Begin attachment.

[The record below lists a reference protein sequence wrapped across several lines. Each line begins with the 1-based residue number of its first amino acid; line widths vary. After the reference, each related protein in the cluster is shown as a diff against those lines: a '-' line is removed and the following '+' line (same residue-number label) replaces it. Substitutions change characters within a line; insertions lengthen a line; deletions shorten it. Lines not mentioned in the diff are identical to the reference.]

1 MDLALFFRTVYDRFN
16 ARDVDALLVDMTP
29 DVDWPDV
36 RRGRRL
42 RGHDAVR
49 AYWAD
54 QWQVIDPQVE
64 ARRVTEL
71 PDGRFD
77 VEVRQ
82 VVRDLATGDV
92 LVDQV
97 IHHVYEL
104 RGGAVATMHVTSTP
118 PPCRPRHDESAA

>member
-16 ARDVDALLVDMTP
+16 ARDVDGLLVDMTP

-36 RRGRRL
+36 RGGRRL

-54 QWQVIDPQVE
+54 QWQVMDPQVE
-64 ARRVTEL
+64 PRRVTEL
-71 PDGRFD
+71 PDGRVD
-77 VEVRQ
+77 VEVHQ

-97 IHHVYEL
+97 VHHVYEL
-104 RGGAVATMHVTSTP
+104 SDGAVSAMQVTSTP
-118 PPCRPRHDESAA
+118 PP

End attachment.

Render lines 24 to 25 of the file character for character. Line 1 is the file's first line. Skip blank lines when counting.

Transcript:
-64 ARRVTEL
+64 PRRVTEL